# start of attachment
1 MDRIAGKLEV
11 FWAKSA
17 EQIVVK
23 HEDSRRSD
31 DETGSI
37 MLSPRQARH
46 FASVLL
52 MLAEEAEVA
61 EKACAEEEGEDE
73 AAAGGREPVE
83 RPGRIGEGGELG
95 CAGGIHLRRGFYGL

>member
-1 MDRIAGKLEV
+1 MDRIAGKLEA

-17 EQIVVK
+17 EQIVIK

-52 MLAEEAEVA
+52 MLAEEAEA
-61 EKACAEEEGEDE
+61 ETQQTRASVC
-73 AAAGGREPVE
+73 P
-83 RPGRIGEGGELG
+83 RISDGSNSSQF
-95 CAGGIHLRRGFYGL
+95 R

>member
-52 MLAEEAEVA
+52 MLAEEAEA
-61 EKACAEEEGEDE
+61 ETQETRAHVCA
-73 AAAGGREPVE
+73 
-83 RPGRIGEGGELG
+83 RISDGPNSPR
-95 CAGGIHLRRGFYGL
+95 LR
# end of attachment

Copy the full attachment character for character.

1 MDRIAGKLEV
11 FWAKSA
17 EQIVVK
23 HEDSRRSD
31 DETGSI
37 MLSPRQARH
46 FASVLL
52 MLAEEAEVA
61 EKACAEEEGEDE
73 AAAGGREPVE
83 RPGRIGEGGELG
95 CAGGIHLRRGFYGL

>member
-1 MDRIAGKLEV
+1 MDRIAGKLEA

-17 EQIVVK
+17 EQIVIK

-52 MLAEEAEVA
+52 MLAEEAEA
-61 EKACAEEEGEDE
+61 ETQQTRASVC
-73 AAAGGREPVE
+73 P
-83 RPGRIGEGGELG
+83 RISDGSNSSQF
-95 CAGGIHLRRGFYGL
+95 R

>member
-52 MLAEEAEVA
+52 MLAEEAEA
-61 EKACAEEEGEDE
+61 ETQETRAHVCA
-73 AAAGGREPVE
+73 
-83 RPGRIGEGGELG
+83 RISDGPNSPR
-95 CAGGIHLRRGFYGL
+95 LR